We have all heard the horrific statistics that prove our country is in debt. Average credit card debt for indebted households is now $ 16,048, and average student loan debt topped $ 37,000 last year. The average loan for a new car is over $ 30,000 and lasts almost 69 months, and Americans owe an average of $ 196,014 on their mortgages according to Experian.

We finance our cell phones and furniture and, using credit cards, we also bill our clothing and fast food purchases.

With these hard truths in mind, it’s no wonder that nearly half of Americans can’t cover a $ 400 emergency – or that more than half of families have less than $ 1,000 in savings this year.

When you constantly borrow, you end up with scarce cash for daily living expenses, savings, and emergencies that arise. Because it eats away at all of your disposable income, debt can absolutely be the devil that stands between you and the life you really want.

When the debt is in your favor

But, what if the debt is not always shame? What if the way we use debt is the culprit of our money problems instead of the debt itself?

Recent research and commentary from financial experts seem to underscore this idea. Personal loans are a form of debt, but when used in a financially responsible manner, they can help and potentially save you money compared to other financial tools. For example, a new study by Discover personal loans showed that 68% of those who took out a personal loan said their loan helped them reach their financial goals. Another 70% of respondents said their personal loan made them financially responsible.

While some respondents borrowed to cover an emergency expense, the majority used the funds for medical bills, debt consolidation, or to start their own small business.

Financial planners also seem to agree that, despite the many horror stories about debt, debt used wisely can be beneficial in more ways than one. If you’re looking for times when debt isn’t the devil, here are a few examples they came up with:

# 1: You want to buy a house.

If you want to buy a home, you have two basic strategies to follow. You can slowly save hundreds of thousands of dollars while spending your money on rent, or you can take out a mortgage and borrow the money you need to buy the home you want.

This decision is usually obvious, says Kansas City financial adviser Clint Haynes.

Not only is mortgage debt “good debt” because it is secured by real estate, but today’s low interest rates have made borrowing costs particularly low. Currently, you can get a 30-year fixed loan for an APR of around 4%.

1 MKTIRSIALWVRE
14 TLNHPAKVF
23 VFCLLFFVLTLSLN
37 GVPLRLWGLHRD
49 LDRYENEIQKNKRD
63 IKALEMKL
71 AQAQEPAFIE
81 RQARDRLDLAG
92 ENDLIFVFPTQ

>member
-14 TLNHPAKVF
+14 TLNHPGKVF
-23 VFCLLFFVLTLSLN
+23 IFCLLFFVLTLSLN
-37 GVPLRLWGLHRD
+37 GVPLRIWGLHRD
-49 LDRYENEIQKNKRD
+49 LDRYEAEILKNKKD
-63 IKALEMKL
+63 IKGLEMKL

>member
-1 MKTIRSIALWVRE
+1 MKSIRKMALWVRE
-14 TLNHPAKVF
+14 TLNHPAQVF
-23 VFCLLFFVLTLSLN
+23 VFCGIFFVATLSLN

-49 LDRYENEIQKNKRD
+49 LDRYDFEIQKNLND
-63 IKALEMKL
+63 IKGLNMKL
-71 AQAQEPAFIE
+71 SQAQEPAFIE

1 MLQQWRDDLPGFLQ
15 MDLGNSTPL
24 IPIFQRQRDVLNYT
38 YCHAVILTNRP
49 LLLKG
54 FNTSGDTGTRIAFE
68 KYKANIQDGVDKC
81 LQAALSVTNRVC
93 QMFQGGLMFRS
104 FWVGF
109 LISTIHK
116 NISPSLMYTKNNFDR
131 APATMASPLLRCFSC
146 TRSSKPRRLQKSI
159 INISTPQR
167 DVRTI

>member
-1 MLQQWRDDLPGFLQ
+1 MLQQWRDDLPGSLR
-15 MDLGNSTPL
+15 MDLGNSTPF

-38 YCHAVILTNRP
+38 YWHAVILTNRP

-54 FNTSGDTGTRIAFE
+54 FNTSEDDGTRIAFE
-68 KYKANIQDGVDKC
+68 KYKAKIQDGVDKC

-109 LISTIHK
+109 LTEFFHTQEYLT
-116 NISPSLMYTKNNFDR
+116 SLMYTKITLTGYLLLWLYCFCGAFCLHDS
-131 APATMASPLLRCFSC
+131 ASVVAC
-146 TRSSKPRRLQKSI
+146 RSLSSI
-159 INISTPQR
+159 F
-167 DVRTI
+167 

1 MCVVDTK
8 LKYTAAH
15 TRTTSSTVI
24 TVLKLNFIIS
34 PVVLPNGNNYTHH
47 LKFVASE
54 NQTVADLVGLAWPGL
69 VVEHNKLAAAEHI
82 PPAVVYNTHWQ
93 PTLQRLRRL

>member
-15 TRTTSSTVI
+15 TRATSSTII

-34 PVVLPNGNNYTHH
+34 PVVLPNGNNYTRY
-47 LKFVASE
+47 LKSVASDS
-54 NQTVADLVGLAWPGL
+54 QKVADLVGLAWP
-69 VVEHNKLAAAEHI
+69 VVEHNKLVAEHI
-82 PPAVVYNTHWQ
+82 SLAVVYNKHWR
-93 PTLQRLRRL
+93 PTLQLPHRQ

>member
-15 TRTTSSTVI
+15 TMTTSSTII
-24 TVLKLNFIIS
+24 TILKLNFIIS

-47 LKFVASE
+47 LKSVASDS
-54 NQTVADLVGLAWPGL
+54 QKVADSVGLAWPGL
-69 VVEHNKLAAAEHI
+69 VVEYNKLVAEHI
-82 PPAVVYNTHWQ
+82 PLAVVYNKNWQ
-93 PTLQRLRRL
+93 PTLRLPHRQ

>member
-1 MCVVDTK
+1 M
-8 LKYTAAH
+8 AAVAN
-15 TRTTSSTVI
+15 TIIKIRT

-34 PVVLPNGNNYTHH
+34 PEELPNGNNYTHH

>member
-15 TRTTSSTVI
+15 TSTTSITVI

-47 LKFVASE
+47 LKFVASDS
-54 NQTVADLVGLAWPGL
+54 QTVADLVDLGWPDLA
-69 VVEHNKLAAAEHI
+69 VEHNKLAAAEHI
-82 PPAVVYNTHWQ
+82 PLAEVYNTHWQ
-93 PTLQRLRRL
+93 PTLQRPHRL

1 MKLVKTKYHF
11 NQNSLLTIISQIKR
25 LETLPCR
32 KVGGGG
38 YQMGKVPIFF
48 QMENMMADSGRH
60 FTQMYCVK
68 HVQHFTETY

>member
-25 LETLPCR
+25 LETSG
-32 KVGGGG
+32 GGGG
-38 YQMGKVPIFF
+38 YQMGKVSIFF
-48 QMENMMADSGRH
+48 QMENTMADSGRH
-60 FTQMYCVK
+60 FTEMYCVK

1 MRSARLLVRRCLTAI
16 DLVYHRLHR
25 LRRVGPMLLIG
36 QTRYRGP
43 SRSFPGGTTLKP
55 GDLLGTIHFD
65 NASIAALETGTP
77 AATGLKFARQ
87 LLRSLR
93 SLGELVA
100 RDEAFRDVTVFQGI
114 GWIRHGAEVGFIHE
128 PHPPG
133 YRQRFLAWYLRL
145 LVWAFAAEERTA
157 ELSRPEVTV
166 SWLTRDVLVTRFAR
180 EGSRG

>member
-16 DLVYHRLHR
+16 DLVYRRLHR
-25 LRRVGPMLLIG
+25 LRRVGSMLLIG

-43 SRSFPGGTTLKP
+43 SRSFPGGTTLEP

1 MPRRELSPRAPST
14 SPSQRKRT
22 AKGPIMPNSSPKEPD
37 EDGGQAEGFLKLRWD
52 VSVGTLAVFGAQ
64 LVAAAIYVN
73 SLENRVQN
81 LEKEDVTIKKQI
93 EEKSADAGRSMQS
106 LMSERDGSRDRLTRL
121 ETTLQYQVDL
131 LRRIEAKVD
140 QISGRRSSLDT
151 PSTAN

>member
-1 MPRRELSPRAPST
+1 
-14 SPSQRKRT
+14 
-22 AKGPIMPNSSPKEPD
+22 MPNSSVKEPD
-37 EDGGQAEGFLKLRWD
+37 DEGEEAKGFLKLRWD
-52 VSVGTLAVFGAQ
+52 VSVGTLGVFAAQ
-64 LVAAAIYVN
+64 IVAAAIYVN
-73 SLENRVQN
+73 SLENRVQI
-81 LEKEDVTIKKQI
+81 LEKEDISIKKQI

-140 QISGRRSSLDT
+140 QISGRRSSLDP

But, our low interest rate environment isn’t just about saving money; it can also help you grow more wealth. By borrowing money for a house at a low interest rate, you may have more money to invest. Over time, you will hopefully earn more by investing than the interest rate you pay on your home loan.

# 2: You need money to start a business.

Starting your own business might be the American dream, but you usually need money to get started. If you don’t have access to the kind of money you need, debt may be the only way to bring your idea to life.

Financial planner Matt Adams of Money Methods in Amarillo, Texas, says he’s seen several clients use debt to pursue their entrepreneurial dreams.

“In their situations, it paid off a lot,” he says.

Strategic Financial Group financial planner Christopher Clepp says he has witnessed a number of people resorting to debt to get into real estate specifically.

“If you want to be a homeowner, borrowing money to buy a multi-unit building, especially an owner-occupied building, can be a great way for you to take advantage of the low interest rates available on the market. today’s market, ”he said. said.

Income from other units may offset part of your mortgage costs and you will build equity in the building. “You also get the mortgage interest deduction,” says Clepp. “Rents tend to go up over time as well, and if you set a low rate on a 30-year fixed loan, your cash flow will improve over time. “

If you are using debt to start any type of business, Adams suggests taking steps to minimize risk as much as possible.

“Seek advice from your finance, tax and legal professionals to develop a detailed business plan before borrowing,” he notes.

It can be a good idea to go into debt if you have a solid business plan, but you shouldn’t go into debt if you don’t know what you’re doing.

# 3: You need a new car but want to save money.